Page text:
Wednesday, March 19, 2014

Hidden London: Beaches, Hangmen & Pirates


Sandy bay, Wapping
Spent the morning away from the computer in Wapping, East London yesterday. A real "I've lived in London all my life yet never set foot..." off the beaten track place suggested by friend J. We met at The Tower of London and turned our back on it, walking instead through St Katharine Docks and on to Wapping High Street, ending at London's oldest riverside pub, The Prospect of Whitby. So much to see, so many stories - ghosts, pirates, a hangman's noose and even a treasure hunt, all before too much wine for a lunchtime (just the one I add, but what size the glasses) &, last but not least, "driving" the train back into the centre. A real walk through history this one. Superb! 
Execution Stairs Beach, Wapping
 See the old oyster shell, and the old clay pipe fragments? Beaches beneath pubs are happy mudlarking hunting grounds as in the olden days they'd smoke their clay pipes and throw them out of the window. Oysters were once cheap, plentiful and eaten by many. "Perhaps Wapping's greatest attraction is the Thames foreshore itself, and the venerable public houses that face onto it. A number of the old 'stairs', such as Wapping Old Stairs and Pelican Stairs (by the Prospect of Whitby) give public access to a littoral zone (for the Thames is tidal at this point) littered with flotsam, jetsam and fragments of old dock installations. Understandably it is popular with amateur archaeologists and treasure hunters - it is surprisingly easy for even a casual visitor to pick up a centuries-old shard of pottery here." Wikipedia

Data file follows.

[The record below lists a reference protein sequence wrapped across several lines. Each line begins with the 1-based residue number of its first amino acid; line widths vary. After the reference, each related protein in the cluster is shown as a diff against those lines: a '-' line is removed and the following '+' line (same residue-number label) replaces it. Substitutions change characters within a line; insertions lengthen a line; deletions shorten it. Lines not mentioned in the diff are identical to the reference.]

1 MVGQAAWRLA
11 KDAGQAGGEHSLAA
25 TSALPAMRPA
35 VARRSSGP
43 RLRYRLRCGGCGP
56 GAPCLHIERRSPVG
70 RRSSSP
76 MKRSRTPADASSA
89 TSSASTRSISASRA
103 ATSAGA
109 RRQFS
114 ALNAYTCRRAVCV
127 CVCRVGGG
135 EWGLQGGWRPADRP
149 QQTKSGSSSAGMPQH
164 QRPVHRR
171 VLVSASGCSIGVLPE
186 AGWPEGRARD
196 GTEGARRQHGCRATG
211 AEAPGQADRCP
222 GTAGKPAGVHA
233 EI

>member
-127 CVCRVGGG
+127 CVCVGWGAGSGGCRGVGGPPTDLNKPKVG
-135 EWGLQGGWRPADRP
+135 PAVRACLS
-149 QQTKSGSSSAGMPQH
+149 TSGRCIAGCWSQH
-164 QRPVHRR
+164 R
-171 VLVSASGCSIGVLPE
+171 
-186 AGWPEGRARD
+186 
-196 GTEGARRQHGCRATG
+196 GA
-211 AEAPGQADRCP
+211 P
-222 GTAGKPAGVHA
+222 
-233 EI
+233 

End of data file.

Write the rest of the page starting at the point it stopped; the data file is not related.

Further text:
Shardhorn on Execution Stairs Beach

 

"The pub was originally frequented by those involved in life on the river and sea and it was a notorious haunt for smugglers, thieves and pirates.  Other notable customers have been Charles Dickens, Samuel Pepys, Judge Jeffries and artists Whistler and Turner." The Prospect of Whitby recommended: very friendly, good food, large wine glasses, resident black cat.

 





Hangman's noose, Prospect of Whitby
 "It was formerly known as the Devil’s Tavern, on account of its dubious reputation. In the seventeenth century, it became the pub of choice of the brutal “Hanging” Judge Jeffreys. According to legend, criminals would be tied up to the posts at low tide and left there to drown when the tide came. It is here that he sat and watched criminals he had sentenced die. Judge Jeffrey’s ghost is believed to still haunt the area."
Prospect of Whitby

As one of the early  members of the FB group "Travelling At the Front
of the DLR Train and Pretending to be The Driver", this was a perfect end to
the morning out.

Further reading: The Pirate's Who's Who, first published Burt Franklin, New York,1924, Now available as a free ebook, with thanks to the Gutenberg Project.



"KIDD, Captain William, sometimes Robert Kidd or Kid.